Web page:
The uptake of applied ecology

Authors


¶Correspondence: Prof. S. J. Ormerod: Tel.: 01222 875871, Fax: 01222 874305, ormerod@cardiff.ac.uk

Summary

  • 1We asked 229 authors who have published recently in the Journal of Applied Ecology (1999–2001) whether their papers made management or policy recommendations and whether they had evidence of consequent uptake.
  • 2A total of 108 respondents working in the UK (34%), Europe (30%), the Americas (12%), Australasia (11%), Asia (7%) and Africa (6%) reported on 110 papers. They represented agro-ecosystems (35%), temperate forests or woodlands (16%), savanna, grass or arid lands (11%), rivers or wetlands (10%), estuaries or marine systems (7%) and tropical forests (5%). The major organisms were invertebrates (27%), birds (24%), mammals (21%) and higher plants (21%). Topics apparently under-represented in recent coverage include ecosystem science, urban areas, soils, mountain systems, fish, amphibians and lower organisms such as algae.
  • 3Almost all papers (99%) carried recommendations and for 57% there was evidence of uptake in the broad categories of ‘environmental management or models’, ‘information, training and education’ and ‘monitoring and assessment’. Most uptake involved large geographical scales through habitat or species management plans (32% of cases), effects on reserve design or designation (6%), and effects on agri-environmental policy (5%). The development of further research (11%), the communication of methods to other ecologists (9%), the dissemination of recommendations to practitioners or agencies (7%), and uptake in training or education (5%) were important uses of information.
  • 4Prestige from publication in the Journal of Applied Ecology aided several authors in convincing end-users of research value. User involvement in research as participants or funders was widespread (> 42% of papers), a fact which almost certainly promotes uptake along with the parallel dissemination of management messages. We view applied issues as an important interface between end-users and ecologists of value to ‘both’ communities but suggest that improved communication will further benefit the sponsorship and application of ecological science.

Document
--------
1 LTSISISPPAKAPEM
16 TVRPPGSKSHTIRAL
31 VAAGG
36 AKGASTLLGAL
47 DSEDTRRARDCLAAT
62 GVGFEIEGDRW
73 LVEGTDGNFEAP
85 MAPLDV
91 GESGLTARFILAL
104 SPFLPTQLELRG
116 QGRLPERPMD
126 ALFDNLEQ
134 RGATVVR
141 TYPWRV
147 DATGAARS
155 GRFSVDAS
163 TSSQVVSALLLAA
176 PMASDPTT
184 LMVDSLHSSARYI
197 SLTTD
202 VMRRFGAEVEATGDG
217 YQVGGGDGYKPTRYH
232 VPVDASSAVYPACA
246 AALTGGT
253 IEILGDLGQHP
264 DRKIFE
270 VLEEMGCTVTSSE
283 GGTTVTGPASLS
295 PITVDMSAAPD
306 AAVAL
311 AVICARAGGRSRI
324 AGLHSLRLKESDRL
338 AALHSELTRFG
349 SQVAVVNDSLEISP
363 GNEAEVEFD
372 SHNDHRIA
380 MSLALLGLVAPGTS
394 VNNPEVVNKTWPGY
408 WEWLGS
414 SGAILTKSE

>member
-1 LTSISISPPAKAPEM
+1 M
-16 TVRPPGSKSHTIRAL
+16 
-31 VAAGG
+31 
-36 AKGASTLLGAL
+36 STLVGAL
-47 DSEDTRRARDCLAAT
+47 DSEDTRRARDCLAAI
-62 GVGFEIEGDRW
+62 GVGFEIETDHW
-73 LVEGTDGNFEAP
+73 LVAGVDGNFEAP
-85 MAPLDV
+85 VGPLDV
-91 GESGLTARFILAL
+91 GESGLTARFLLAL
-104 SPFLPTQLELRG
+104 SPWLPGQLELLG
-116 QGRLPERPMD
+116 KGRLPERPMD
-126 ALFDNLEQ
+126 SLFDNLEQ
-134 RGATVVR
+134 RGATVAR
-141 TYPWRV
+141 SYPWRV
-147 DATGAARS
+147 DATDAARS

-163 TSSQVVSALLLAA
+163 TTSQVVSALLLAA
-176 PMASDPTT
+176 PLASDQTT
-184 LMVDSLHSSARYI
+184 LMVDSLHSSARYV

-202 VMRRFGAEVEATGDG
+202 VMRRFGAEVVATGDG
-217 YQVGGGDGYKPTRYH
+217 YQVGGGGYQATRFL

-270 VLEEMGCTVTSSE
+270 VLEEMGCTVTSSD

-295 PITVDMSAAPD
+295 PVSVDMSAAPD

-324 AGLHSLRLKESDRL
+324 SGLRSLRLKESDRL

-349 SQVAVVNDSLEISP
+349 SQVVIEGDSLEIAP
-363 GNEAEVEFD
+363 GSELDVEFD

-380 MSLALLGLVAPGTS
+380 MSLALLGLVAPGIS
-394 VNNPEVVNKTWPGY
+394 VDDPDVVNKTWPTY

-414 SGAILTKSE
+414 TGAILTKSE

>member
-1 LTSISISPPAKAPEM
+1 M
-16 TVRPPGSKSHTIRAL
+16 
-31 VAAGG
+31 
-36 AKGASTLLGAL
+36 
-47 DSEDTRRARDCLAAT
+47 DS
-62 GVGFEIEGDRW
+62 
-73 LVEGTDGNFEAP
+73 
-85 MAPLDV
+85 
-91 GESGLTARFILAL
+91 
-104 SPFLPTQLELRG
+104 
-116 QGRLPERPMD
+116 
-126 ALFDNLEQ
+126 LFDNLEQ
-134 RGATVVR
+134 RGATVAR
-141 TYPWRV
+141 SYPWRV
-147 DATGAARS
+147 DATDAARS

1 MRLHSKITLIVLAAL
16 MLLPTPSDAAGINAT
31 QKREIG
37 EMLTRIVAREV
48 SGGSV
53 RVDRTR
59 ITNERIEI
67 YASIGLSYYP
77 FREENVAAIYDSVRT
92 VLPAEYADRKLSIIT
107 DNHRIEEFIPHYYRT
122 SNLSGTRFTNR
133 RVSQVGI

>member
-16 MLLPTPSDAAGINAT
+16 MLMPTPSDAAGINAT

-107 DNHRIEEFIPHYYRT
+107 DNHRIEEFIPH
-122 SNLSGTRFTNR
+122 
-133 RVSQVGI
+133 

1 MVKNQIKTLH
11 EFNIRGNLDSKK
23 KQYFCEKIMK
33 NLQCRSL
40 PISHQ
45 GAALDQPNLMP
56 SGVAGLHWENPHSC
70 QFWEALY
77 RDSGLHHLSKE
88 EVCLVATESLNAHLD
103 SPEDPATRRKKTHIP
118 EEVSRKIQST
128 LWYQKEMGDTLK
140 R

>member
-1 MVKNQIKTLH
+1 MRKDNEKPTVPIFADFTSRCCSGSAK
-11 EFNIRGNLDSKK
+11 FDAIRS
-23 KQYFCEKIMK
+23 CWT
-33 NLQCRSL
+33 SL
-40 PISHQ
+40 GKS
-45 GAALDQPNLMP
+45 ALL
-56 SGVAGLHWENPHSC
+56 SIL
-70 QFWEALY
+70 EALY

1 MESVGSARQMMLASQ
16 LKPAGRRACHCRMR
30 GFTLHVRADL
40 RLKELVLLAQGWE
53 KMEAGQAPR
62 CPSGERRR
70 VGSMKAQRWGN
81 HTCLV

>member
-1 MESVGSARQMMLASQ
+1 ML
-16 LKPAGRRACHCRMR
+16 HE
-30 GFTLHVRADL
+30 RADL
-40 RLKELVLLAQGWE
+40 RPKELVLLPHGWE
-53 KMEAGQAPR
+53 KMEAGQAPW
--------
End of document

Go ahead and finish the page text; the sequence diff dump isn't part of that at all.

• 5The major reason offered for lack of uptake was that it was still too soon after publication (21% of respondents). Costs, difficulty of implementation, the scale of the problem, and ‘challenges to existing thinking’ each figured in more than one response.
  • 6For some respondents, papers were led by curiosity rather than the need for direct application. Several authors published in the Journal to share ideas internationally, or said that recommendations were general, conceptual or long-term rather than specific. The editors of the Journal of Applied Ecology recognize the seminal importance of contributions that affect policy incrementally and conceptually as much as those with specific application.
  • 7These data provide evidence that ecological science is aiding environmental management and policy across a wide range of regions, ecosystems and types of organisms; rather than merely detecting problems, applied ecology is offering solutions both directly and more diffusely through conceptual advance. We invite the user community to offer their own perspectives about the value of research-led publications such as this Journal, about how links between researchers and users might be strengthened, and about how the uptake of applied ecology might be further advanced.

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